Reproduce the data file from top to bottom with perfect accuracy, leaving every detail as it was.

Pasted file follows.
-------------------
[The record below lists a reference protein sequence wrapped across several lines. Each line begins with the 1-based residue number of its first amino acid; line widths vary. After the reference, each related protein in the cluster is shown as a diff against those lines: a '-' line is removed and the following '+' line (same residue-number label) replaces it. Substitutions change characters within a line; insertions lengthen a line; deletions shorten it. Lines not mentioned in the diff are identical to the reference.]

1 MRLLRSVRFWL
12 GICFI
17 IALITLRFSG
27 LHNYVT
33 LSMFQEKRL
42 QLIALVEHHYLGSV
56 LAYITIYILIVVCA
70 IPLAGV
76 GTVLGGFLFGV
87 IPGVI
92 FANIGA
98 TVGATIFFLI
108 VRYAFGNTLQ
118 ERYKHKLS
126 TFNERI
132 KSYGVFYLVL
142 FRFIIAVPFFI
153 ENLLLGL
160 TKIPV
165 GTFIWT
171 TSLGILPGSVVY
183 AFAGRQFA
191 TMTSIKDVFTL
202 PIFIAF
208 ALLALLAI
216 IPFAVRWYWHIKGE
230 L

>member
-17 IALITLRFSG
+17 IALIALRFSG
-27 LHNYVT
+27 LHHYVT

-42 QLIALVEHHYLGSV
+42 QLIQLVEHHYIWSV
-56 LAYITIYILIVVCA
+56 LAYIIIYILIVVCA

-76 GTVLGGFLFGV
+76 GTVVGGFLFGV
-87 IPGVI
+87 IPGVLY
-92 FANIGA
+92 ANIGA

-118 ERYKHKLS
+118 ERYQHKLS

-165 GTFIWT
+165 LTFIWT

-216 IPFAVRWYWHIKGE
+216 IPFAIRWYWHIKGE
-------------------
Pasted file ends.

[The record below lists a reference protein sequence wrapped across several lines. Each line begins with the 1-based residue number of its first amino acid; line widths vary. After the reference, each related protein in the cluster is shown as a diff against those lines: a '-' line is removed and the following '+' line (same residue-number label) replaces it. Substitutions change characters within a line; insertions lengthen a line; deletions shorten it. Lines not mentioned in the diff are identical to the reference.]

1 MRLLRSVRFWL
12 GICFI
17 IALITLRFSG
27 LHNYVT
33 LSMFQEKRL
42 QLIALVEHHYLGSV
56 LAYITIYILIVVCA
70 IPLAGV
76 GTVLGGFLFGV
87 IPGVI
92 FANIGA
98 TVGATIFFLI
108 VRYAFGNTLQ
118 ERYKHKLS
126 TFNERI
132 KSYGVFYLVL
142 FRFIIAVPFFI
153 ENLLLGL
160 TKIPV
165 GTFIWT
171 TSLGILPGSVVY
183 AFAGRQFA
191 TMTSIKDVFTL
202 PIFIAF
208 ALLALLAI
216 IPFAVRWYWHIKGE
230 L

>member
-17 IALITLRFSG
+17 IALIALRFSG
-27 LHNYVT
+27 LHHYVT

-42 QLIALVEHHYLGSV
+42 QLIQLVEHHYIWSV
-56 LAYITIYILIVVCA
+56 LAYIIIYILIVVCA

-76 GTVLGGFLFGV
+76 GTVVGGFLFGV
-87 IPGVI
+87 IPGVLY
-92 FANIGA
+92 ANIGA

-118 ERYKHKLS
+118 ERYQHKLS

-165 GTFIWT
+165 LTFIWT

-216 IPFAVRWYWHIKGE
+216 IPFAIRWYWHIKGE